How to Understand and Deal with Triggers
We all have to learn how to handle triggers when they occur. Something we see or an event that happens will spark a reaction in us that might not always be suitable to the situation. But we will try and justify our reaction by attempting to rationalize why we are right in dealing with the trigger in the way that we chose to. Reactions to triggers are usually created from past experiences and we tend to keep repeating the same reactions that we had in the past.
People addicted to drugs or alcohol will immediately be compelled to take a drink or do drugs when they experience a trigger. Past negative behavior will be repeated until the addict learns how to effectively handle triggers and reactions. Anyone who has a negative response to a trigger should try to think and behave in an opposite, healthy way than they did in the past. There are ways to handle triggers effectively and avoid negative responses.
Emotional triggers often evoke strong feelings and intense reactions. These types of triggers often activate the “fight or flight” response in people when they feel threatened in some way. Emotions can motivate us to action and they can help us communicate more effectively with other people. Emotions can be activated by external events and/or internal dialogue with your self. Some very strong emotions are: love, fear, shame, sadness, pride, anger, despair and happiness. We should try to become aware of our emotions and how we physically and mentally react to them. When someone is angry about something their body will start to tense up and feel hot. A person’s heart will start to beat faster when they feel scared, and relax when they are happy.
We all experience triggers from other people, events, thoughts and emotions. Everyone has their own unique set of triggers and we each need to learn what ours are. Some triggers for addicts are: seeing someone who is high on drugs or drunk on alcohol, passing by or going inside a bar, having an argument with someone, payday, being bored or lonely. Learn what your triggers are and have a plan ready to use whenever you encounter one. Being prepared ahead of time allows you to use the best response to triggers. Keep your trigger plan handy and review it often, and you will never be unprepared to deal with triggers, cravings or temptations.
Start to take good care of yourself by eating nutritious meals, hydrating with plenty of water, exercising and getting enough rest. This will keep you physically and mentally strong to handle anything that may come your way. If you allow yourself to become weak or sick, you will be more vulnerable to triggers, cravings and temptations.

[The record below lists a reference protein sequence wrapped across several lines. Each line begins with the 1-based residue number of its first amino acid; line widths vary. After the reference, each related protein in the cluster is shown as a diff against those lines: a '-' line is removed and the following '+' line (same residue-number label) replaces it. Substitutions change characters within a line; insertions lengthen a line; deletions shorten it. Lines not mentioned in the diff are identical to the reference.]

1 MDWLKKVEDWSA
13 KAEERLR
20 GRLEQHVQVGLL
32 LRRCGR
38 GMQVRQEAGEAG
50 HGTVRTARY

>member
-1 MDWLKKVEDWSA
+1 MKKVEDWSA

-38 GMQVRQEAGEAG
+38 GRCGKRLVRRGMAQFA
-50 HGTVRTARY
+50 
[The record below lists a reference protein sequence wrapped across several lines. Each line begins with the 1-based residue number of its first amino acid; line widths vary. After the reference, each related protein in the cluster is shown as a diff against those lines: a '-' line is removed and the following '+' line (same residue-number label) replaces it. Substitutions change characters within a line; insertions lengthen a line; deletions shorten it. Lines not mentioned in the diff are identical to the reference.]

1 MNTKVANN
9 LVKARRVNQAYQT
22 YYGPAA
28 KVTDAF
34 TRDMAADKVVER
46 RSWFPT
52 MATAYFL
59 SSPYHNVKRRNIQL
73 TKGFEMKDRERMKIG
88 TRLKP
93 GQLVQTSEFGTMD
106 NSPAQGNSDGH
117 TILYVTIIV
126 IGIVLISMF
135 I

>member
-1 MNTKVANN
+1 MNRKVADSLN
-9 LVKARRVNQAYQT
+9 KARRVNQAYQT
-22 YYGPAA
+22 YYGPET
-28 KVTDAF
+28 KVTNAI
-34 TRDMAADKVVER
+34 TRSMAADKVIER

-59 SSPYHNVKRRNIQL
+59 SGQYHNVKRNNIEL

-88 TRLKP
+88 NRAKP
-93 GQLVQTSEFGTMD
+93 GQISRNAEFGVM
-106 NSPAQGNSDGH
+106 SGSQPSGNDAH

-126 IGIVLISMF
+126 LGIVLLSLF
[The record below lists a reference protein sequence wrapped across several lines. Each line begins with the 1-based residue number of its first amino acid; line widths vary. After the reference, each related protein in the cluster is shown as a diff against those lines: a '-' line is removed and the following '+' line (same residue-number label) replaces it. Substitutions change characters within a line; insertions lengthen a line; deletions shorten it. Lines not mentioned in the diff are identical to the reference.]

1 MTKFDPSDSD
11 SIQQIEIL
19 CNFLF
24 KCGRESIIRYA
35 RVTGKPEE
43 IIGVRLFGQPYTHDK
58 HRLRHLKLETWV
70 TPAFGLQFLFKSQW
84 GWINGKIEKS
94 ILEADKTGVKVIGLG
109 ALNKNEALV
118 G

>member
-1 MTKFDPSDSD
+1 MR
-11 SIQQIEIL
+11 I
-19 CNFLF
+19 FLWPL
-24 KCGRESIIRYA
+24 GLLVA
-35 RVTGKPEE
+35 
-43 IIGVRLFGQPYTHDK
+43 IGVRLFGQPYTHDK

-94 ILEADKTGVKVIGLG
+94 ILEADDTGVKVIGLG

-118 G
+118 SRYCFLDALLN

If you find that you are having strong emotional thoughts that are upsetting, you should talk to your therapist or counselor. Working through difficult emotions is a process and requires time, so be patient with your self. Realize that this is a season in your life and eventually these thoughts and feelings will be replaced with good, healthy ones. Once you have successfully replaced your negative thought and behavior patterns you will be able to handle any obstacles in life.
Loneliness is another strong emotional relapse trigger. If you feel isolated and alone, you should act quickly to reach out to others. Attend your support group meetings frequently and build friendships with other recovering addicts. Also visit with trusted family and friends who support your sobriety. You can host a dinner party or invite someone to go to the theater with you too. Another great venue for making good friends is at your church or synagogue. These people are considered your spiritual family, and houses of worship often have activities and events for their members. You can join the choir by playing an instrument or singing. Some members like to attend to the children or teach Sunday school. There is usually a women’s and men’s group, plus a recovery group, single’s group, Bible study and outreach groups. Joining your place of worship is a very rewarding endeavor and keeps you well connected to God.
Recovery is about making many small changes in your life that will keep you on the right track. Have a high-risk plan ready to use to address triggers, temptations and cravings. Keep yourself healthy in body, mind and spirit and try to relax and avoid stress as much as possible. Also avoid triggers and toxic people. Be honest with yourself about everything and address whatever needs attention. Focus on your new beginning and how great life is when you are sober.